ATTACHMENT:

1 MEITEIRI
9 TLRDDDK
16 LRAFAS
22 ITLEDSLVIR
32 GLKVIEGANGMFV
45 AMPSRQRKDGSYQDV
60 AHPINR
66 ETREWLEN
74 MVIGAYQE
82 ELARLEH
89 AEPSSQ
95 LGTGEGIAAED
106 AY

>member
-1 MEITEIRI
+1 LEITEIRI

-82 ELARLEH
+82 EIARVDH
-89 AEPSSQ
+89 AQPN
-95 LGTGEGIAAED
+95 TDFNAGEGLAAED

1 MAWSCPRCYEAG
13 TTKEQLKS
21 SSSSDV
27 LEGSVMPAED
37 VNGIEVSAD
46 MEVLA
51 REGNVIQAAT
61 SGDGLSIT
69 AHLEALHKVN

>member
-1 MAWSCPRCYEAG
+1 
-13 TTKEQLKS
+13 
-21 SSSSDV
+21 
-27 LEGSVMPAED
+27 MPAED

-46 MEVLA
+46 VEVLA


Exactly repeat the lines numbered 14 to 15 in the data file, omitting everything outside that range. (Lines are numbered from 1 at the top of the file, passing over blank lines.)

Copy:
>member
-1 MEITEIRI